The Armory Show Pier 92 and 94 2011 April 17, 2011Posted by leskanturek in Student Blog posts, Student Post.
Tags: Erik Thor Sandberg, Lisandra Gomez, Luiz Zerbini, Ron Van Ser Ende, The Armory Show 2011
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Post by Lisandra Gomez
One of the biggest Art shows in New York just took place in Pier 92 and 94, there were over 1,000 Artist. They Varied from new and upcoming artist to up close with Chuck Close paintings. My personal favorite was there in the modern section; De Chirico, which was a nice surprise. I actually got tickets to go before the exhibition opened, let’s just say there was a massive crowd of gentlemen in suits, armed with gorgeous women. It was a little uncomfortable at first just because I had to weave around the mass of people huddled in front of the actual art work; but a great experience none the less. A teacher once told me that when going to an opening other artist are always the harshest critics, dealers never really give their opinion on what they think because they want to learn what other people are interested in, and collectors tend to love mostly everything. This quote was confirmed when most of my friends from the Fine Arts department mentioned they didn’t enjoy the contemporary section very much, but at the opening everyone there seemed pleased and impressed.
I put together a couple of images of the contemporary artist that I found interesting. The first piece that struck was this enormous 210×160 cm canvas, acrylic on canvas. By the Artist Luiz Zerbini it was this Huge this grid pattern in the background that resembled the side of
apartment buildings in some type of tropical country. Each small cube was a different color and so the entire background was covered in this urban looking grid. Then there’s these street wires and phone poles covered with wild life ; leaves, cactus, monkeys. It’s decaying wild
life over a city and rectilinear line work is amazing and the juxtaposition between the two is what really strikes me as beautiful. What really catches my attention is his use of exotic colors and how well he uses them within the space he creates. There strong reds with yellow hues and browns near light blue. His palette is remarkable rich with luminous and arranged with wild life images. He combines natural settings with the urban life and I can almost name a place and town while looking at this painting. Although they are not literal representation of lands they can place a date and time. I’m all for meticulous and intense details so this one definitely stole my heart. Here are some close ups I took. This piece in particular is called Le Corbusier 3D World, 2010. By the Brazilian artist Luiz Zerbini.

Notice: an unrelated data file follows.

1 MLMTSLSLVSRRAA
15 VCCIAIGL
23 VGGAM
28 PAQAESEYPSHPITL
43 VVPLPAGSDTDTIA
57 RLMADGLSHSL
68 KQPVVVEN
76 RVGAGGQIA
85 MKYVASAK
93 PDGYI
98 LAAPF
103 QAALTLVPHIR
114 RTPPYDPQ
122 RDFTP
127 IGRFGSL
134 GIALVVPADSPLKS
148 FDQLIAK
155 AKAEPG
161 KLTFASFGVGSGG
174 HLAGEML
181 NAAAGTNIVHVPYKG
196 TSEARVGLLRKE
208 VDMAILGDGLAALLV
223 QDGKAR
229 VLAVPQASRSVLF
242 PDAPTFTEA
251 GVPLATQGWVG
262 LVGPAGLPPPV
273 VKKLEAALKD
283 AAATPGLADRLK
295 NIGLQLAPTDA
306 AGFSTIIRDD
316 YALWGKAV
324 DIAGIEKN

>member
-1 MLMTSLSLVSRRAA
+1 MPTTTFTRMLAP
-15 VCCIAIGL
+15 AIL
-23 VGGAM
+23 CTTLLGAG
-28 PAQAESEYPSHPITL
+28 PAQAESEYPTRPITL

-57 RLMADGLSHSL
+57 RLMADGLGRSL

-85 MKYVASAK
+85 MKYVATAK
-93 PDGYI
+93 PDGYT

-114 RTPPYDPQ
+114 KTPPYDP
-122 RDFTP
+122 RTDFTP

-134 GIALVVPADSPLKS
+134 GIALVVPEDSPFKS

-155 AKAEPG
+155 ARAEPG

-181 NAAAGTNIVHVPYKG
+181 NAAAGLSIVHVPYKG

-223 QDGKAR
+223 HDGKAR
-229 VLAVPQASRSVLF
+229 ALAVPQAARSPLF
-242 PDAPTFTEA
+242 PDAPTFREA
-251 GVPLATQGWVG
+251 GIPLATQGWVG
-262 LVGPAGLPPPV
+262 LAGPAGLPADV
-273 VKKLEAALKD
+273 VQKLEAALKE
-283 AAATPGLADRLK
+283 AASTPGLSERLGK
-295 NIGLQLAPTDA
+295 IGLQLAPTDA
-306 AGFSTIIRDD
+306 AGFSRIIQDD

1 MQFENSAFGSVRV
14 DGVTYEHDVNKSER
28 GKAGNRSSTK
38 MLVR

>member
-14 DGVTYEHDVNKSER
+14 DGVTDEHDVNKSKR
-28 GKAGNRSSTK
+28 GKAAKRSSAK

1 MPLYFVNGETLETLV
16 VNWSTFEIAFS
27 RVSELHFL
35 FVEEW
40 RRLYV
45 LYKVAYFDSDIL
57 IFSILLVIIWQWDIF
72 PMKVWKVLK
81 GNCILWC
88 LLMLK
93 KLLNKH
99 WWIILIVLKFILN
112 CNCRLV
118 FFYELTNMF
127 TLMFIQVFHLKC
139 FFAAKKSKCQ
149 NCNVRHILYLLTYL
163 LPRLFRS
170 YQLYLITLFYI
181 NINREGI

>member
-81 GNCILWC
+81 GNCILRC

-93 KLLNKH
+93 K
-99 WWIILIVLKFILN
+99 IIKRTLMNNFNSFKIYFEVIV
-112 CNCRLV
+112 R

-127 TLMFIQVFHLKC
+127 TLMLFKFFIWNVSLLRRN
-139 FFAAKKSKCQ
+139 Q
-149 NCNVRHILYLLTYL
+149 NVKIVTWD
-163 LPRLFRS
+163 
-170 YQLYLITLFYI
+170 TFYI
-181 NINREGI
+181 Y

Then I went around the corner and bumped into a piece by Erik Thor Sandberg and couldn’t help but admire how this piece was more closely related to illustration rather because of its peculiar compositions, unusual in a good way though. The craftsmanship was flawless and they were very baroque in their style, which is something we don’t see too often now a days. Although the message is ambiguous I found that all of his work had similar patterns in which they are all very surreal, I would say he is the contemporary Dali.
I Chose to talk about Ron Van Ser Ende, Sculpture reliefs sine there are very 3 dimensional. His pieces are made of salvaged wood. His work consist of colored bit and pieces of wood nailed together to form an image. They aren’t repainted in order to fit his work. With these found pieces he compiles these enormous reliefs of sometimes everyday objects he finds interesting. These sculptures are usually in extreme perspective and he uses this to his advantage. Here are some images, (Below)
(above) work by Ron Van Ser Ende
His work references mosaics in a more modern way. On a interview he speaks of how growing up most of his town was very industrial and that he felt liberated when he expressed himself in sculpture. A nice quote by him “Cars evoke our individuality but at the same time they are the symbol of environmental catastrophe, of unsustainability.” This in fact is relevant since fueled vehicles take a large amount of fossil fuels to build. His main influences are, pop culture and his ‘basic boyish enthusiasm’. These overly sized figures have an immense amount of time and planning in them. When seen from a far they look like paintings but what a brilliant surprise when you get up-close and see all the almost invisible nails keeping these pieces of wood together. A must see at the Armory.